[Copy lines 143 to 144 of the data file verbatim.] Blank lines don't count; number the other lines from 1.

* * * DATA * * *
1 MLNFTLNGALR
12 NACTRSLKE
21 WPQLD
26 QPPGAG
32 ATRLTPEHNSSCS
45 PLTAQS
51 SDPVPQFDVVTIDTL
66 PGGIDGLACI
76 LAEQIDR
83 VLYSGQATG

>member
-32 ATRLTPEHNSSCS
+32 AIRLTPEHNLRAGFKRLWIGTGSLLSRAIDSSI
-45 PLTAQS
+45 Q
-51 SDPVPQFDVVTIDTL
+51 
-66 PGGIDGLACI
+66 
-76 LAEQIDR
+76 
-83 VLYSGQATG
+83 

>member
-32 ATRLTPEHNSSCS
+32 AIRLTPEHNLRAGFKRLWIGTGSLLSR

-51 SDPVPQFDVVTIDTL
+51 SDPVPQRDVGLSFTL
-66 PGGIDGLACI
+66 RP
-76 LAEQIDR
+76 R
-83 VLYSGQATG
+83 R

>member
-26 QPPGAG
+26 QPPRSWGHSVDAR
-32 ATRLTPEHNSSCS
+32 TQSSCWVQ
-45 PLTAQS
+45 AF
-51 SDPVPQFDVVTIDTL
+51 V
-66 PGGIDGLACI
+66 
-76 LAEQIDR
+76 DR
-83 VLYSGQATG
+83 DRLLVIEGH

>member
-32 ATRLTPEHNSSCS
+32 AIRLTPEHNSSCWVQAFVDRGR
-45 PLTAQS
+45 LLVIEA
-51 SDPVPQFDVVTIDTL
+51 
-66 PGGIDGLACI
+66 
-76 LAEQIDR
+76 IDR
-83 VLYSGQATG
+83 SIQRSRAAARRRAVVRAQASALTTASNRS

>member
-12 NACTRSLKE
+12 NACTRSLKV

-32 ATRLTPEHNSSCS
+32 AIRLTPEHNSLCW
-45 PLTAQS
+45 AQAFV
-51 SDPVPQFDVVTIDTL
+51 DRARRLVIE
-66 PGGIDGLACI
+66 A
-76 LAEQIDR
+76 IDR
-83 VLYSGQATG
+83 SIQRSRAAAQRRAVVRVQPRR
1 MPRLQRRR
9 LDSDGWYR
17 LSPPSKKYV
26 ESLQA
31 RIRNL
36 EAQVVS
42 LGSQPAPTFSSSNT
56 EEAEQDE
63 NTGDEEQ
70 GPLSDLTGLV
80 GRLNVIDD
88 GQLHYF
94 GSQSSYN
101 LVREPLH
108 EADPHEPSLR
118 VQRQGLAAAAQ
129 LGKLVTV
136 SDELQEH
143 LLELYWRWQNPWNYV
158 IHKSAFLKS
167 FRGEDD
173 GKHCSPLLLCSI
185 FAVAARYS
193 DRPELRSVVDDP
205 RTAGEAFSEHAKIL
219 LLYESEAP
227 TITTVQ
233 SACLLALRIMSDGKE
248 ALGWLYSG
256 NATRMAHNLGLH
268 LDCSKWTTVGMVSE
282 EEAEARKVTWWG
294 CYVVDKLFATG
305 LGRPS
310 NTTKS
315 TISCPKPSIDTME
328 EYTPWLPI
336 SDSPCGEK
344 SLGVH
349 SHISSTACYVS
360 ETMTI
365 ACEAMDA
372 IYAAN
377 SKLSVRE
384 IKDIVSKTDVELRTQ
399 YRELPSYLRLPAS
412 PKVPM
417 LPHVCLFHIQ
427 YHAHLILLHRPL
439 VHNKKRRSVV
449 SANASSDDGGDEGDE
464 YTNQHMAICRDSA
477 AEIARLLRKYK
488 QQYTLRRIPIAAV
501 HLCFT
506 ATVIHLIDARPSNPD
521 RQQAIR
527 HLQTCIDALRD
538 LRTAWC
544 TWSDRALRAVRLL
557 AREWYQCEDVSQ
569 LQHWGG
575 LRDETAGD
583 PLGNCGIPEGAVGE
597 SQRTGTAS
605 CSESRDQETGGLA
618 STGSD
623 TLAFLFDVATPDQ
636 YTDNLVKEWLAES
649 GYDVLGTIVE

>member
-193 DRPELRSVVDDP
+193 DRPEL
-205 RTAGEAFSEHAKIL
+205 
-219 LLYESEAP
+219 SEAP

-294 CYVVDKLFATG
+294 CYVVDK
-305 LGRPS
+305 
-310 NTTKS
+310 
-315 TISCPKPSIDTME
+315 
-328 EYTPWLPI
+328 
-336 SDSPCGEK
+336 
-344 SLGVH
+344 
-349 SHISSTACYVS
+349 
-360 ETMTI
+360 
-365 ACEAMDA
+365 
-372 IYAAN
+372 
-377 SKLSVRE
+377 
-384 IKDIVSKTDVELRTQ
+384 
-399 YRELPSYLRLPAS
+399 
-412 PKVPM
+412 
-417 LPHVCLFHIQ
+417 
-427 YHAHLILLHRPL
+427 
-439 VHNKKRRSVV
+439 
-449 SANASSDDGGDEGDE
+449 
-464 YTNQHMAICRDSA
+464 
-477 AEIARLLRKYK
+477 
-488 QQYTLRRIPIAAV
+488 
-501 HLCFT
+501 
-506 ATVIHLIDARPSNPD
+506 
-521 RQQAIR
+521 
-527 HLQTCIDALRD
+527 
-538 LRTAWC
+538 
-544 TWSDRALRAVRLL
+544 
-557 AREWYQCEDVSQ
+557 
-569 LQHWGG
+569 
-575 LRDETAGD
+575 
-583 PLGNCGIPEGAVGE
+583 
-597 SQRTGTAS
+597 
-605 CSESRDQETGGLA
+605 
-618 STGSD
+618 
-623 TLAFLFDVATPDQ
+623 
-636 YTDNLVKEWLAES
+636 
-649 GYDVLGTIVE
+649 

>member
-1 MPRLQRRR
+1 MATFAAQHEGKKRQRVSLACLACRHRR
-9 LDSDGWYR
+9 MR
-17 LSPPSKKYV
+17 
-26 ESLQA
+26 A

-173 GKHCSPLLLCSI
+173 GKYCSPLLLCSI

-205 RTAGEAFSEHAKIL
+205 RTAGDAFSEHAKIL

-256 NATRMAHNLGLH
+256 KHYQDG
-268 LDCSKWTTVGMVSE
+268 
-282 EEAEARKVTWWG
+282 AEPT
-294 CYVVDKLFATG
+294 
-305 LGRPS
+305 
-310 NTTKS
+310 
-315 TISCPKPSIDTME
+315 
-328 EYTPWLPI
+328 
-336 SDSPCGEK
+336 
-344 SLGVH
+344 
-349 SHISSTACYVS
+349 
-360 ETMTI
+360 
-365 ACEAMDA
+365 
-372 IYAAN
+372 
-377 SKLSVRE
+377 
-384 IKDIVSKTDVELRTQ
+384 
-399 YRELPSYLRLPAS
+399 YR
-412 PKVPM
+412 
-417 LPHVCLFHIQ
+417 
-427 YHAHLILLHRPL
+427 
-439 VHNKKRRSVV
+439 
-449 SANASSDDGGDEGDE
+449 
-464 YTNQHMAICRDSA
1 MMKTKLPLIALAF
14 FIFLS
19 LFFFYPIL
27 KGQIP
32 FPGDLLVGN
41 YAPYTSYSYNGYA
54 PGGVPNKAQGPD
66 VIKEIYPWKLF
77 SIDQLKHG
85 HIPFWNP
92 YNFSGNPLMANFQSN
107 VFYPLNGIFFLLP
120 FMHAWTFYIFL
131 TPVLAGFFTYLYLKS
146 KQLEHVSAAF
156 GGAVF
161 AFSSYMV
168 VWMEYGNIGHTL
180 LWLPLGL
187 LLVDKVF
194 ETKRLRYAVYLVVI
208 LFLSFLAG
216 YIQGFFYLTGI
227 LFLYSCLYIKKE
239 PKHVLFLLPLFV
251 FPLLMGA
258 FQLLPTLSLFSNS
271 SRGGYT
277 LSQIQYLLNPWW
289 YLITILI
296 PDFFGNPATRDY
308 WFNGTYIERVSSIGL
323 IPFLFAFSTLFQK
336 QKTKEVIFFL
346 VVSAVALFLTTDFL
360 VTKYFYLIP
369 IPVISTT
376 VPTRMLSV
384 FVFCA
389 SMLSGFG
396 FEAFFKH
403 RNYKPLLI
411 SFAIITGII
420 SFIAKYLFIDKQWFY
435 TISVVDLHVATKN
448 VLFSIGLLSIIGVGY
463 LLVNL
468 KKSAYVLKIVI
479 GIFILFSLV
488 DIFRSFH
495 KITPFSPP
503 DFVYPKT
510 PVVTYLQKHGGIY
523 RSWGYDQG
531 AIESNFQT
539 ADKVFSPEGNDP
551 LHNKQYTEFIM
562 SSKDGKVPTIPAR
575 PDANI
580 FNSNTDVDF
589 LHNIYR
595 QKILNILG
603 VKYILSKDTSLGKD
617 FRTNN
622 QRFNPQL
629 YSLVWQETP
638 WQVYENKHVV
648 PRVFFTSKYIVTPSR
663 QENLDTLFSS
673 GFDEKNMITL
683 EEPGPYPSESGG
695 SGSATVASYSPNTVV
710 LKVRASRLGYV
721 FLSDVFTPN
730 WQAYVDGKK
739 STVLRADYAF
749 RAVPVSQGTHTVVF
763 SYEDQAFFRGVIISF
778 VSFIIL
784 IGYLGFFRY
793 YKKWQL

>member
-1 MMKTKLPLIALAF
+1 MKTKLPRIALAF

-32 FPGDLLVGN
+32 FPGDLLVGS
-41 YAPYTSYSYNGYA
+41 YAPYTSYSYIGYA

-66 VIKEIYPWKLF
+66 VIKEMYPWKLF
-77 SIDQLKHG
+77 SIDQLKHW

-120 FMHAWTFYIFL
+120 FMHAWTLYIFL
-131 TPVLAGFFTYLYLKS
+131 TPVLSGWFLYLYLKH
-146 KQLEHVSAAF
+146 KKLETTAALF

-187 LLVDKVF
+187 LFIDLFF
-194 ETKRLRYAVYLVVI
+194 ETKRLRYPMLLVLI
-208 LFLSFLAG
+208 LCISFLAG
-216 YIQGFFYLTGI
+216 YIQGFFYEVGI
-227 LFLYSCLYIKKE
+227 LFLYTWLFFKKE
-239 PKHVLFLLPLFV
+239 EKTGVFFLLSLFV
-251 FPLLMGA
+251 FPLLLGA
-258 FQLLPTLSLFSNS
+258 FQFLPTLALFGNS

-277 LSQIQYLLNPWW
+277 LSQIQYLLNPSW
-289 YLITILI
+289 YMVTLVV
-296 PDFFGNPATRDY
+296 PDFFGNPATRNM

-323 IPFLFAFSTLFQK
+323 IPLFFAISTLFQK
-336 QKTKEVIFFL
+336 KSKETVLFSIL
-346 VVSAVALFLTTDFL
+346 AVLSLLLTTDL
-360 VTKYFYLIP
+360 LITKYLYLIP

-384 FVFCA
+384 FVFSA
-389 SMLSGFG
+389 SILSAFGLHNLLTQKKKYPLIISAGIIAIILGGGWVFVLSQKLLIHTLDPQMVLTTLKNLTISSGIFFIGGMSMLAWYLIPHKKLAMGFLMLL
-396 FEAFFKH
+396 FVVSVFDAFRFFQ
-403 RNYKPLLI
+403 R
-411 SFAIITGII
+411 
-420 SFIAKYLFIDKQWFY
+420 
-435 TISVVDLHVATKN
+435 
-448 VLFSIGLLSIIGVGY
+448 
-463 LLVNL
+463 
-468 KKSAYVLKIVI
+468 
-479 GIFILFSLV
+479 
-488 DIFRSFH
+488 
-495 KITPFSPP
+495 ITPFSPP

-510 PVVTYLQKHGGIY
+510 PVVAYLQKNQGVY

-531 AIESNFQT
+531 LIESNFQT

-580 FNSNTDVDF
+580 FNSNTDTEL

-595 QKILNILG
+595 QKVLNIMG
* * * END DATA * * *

605 CSESRDQETGGLA
618 STGSD